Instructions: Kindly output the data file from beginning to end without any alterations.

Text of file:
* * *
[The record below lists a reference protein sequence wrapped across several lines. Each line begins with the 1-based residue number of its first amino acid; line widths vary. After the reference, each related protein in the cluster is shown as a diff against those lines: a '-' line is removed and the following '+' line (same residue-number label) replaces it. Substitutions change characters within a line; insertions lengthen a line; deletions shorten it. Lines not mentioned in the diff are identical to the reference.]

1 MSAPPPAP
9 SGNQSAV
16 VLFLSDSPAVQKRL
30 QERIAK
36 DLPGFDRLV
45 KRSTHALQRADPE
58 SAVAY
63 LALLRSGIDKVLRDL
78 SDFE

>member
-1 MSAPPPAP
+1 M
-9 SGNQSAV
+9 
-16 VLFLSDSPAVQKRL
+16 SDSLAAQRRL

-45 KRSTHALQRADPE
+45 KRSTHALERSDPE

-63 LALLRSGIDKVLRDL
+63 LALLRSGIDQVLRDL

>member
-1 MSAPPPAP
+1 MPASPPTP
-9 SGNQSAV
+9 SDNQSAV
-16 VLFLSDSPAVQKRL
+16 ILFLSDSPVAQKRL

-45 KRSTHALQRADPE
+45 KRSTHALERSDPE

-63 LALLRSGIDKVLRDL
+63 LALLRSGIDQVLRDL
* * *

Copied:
[The record below lists a reference protein sequence wrapped across several lines. Each line begins with the 1-based residue number of its first amino acid; line widths vary. After the reference, each related protein in the cluster is shown as a diff against those lines: a '-' line is removed and the following '+' line (same residue-number label) replaces it. Substitutions change characters within a line; insertions lengthen a line; deletions shorten it. Lines not mentioned in the diff are identical to the reference.]

1 MSAPPPAP
9 SGNQSAV
16 VLFLSDSPAVQKRL
30 QERIAK
36 DLPGFDRLV
45 KRSTHALQRADPE
58 SAVAY
63 LALLRSGIDKVLRDL
78 SDFE

>member
-1 MSAPPPAP
+1 M
-9 SGNQSAV
+9 
-16 VLFLSDSPAVQKRL
+16 SDSLAAQRRL

-45 KRSTHALQRADPE
+45 KRSTHALERSDPE

-63 LALLRSGIDKVLRDL
+63 LALLRSGIDQVLRDL

>member
-1 MSAPPPAP
+1 MPASPPTP
-9 SGNQSAV
+9 SDNQSAV
-16 VLFLSDSPAVQKRL
+16 ILFLSDSPVAQKRL

-45 KRSTHALQRADPE
+45 KRSTHALERSDPE

-63 LALLRSGIDKVLRDL
+63 LALLRSGIDQVLRDL